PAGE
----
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Soccer in Sun and Shadow

Lifelong sportsophobe that I am, I never dreamt that I'd read a soccer book. But when I learned that an interest in fútebol was a requirement for my Brazilian tourist visa I picked up the English translation of Eduardo Galeano's El fútbol a sol y sombra. I couldn't have found a more engrossing introduction. Galeano, a leftist historian and author of the influential The Open Veins of Latin America, works in miniature -- a particular goal, a personal story -- and sets each in its historical context:

Goal by Rahn: It was at the World Cup in 1954. Hungary, the favorite, was playing Germany in the final.

With six minutes left in a game tied 2-2, the robust German forward Helmut Rahn trapped a rebound from the Hungarian defense in the semi-circle. Rahn evaded Lantos and fired a blast with his left, just inside the right post of the goal defended by Grosics.

Herbert Zimmerman, Germany's most popular commentator, announced that goal with a passion worthy of a South American: "Tooooooooorrrrrrrrr!!!"

It was the first World Cup that Germany had been allowed to play since the war, and Germans felt they had the right to exist again. Zimmerman's cry became a symbol of national resurrection. Years later, that historic goal could be heard on the soundtrack of Fassbinder's film, "The Marriage of Maria Braun," which recounts the misadventures of a woman who can't find her way out of the ruins.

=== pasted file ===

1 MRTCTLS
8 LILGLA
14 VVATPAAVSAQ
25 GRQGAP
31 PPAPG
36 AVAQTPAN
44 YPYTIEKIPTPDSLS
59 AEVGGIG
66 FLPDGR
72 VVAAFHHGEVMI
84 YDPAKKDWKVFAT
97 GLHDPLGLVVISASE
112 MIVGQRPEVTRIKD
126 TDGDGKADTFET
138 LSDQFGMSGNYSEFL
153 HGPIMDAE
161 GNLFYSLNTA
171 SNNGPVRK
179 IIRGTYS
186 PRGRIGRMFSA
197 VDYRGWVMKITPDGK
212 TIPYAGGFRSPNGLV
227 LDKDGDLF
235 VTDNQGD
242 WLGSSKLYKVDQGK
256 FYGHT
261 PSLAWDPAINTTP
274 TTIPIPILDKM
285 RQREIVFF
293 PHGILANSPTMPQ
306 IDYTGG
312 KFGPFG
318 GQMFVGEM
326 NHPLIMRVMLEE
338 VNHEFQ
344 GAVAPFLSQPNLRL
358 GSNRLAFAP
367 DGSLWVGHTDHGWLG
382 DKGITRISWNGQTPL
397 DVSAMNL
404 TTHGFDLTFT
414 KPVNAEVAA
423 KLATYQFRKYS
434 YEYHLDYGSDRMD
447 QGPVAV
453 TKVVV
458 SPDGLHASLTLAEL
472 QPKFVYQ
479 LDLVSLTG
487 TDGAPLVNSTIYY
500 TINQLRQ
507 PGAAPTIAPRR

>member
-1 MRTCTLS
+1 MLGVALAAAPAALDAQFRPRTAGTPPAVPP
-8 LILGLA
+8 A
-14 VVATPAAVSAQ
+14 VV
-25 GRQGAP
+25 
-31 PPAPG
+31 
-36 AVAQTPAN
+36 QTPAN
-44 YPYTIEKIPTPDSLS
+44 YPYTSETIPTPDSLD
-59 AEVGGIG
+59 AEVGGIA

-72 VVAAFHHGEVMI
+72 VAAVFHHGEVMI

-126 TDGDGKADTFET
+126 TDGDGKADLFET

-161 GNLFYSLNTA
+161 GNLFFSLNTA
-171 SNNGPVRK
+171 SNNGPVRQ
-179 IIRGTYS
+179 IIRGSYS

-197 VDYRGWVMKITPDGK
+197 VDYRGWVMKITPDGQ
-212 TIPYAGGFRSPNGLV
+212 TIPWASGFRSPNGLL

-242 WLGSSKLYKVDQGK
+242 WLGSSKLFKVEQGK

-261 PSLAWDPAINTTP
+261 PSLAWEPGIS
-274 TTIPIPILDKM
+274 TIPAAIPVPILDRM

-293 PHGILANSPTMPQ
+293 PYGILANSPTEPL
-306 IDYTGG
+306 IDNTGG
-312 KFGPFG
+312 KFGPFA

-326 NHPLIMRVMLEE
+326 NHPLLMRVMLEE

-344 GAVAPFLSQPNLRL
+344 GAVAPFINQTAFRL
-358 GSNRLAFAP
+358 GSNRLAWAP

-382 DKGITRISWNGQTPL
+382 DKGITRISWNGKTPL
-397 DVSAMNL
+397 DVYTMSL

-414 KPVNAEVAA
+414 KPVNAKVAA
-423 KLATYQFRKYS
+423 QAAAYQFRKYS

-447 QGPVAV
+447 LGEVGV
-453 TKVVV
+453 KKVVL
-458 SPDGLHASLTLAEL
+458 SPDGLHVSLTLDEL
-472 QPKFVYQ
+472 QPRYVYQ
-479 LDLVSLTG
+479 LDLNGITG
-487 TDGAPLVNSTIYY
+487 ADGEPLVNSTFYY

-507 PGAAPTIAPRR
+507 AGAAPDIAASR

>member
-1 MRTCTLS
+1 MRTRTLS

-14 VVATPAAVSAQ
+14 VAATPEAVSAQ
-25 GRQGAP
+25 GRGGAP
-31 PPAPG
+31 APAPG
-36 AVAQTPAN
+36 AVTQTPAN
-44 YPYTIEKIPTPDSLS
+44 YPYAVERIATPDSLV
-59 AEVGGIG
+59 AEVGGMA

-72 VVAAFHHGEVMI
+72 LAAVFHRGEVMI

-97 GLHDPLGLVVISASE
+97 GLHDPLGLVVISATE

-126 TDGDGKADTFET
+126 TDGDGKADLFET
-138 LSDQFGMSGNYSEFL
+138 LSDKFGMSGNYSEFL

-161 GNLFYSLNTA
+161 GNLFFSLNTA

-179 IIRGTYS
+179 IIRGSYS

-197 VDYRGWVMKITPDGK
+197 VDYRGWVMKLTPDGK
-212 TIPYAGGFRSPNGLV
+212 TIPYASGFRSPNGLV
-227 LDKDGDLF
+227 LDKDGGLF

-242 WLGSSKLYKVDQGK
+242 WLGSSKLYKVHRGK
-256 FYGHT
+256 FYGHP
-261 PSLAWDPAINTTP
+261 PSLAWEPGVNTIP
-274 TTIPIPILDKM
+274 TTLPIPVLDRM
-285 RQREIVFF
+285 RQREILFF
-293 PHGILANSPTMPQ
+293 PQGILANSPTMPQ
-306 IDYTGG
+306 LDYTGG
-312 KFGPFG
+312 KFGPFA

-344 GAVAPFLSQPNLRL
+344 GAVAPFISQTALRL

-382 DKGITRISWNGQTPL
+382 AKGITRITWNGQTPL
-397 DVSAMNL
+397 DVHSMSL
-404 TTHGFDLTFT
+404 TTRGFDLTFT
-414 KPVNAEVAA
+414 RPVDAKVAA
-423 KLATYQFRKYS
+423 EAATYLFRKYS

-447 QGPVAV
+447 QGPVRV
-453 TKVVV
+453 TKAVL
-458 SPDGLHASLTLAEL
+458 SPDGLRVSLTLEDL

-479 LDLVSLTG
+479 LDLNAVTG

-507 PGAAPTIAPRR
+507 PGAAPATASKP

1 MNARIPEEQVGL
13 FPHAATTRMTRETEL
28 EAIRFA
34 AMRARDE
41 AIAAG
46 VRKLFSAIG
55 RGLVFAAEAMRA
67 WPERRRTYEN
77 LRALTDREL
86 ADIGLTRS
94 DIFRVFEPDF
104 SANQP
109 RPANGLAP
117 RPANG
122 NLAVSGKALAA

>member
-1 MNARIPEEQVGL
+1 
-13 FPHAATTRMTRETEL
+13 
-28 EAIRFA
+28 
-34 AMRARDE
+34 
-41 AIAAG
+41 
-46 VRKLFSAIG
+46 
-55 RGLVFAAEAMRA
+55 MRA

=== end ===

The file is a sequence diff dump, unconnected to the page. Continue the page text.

His continual themes are the loss of the artistry of the game in favor of an emphasis on defense at all costs, and the exploitation of the players by the shadowy for-profit entities that control all levels of the game. Of course I still don't understand the rules, but Galeano has taught me why I should care.

Soccer in Sun and Shadow

That lesson was reinforced by the first grown-up match I've ever watched, on TV a couple of weeks ago in Rio, Brazil's face-off against Argentina in the finals of the Copa América. Despite fielding its B team (the best Brazilian players are all with European teams and take their vacations on a European schedule), Brazil won -- by a single tying goal with seconds left on the clock, and then dominating Argentina in the penalty tiebreaker at the end. If every game is that dramatic, sign me up for season tickets. Hmm -- where's that Olympic soccer schedule?

books 2004.08.14 link